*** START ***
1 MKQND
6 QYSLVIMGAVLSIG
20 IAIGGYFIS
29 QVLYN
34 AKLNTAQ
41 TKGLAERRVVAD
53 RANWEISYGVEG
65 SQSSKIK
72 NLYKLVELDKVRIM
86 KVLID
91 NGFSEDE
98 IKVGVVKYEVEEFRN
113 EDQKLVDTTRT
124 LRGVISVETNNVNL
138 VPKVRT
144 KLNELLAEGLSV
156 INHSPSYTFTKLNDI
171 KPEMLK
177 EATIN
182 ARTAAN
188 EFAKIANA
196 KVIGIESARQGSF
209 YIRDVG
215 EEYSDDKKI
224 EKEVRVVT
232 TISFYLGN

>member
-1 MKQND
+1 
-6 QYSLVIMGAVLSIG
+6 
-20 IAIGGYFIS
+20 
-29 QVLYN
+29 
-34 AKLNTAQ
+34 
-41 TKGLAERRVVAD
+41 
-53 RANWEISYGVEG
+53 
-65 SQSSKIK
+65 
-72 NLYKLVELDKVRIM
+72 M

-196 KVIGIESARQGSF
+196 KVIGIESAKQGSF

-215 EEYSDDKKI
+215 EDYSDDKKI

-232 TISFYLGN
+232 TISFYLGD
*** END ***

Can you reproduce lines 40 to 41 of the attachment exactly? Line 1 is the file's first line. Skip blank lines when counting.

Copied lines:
-53 RANWEISYGVEG
+53 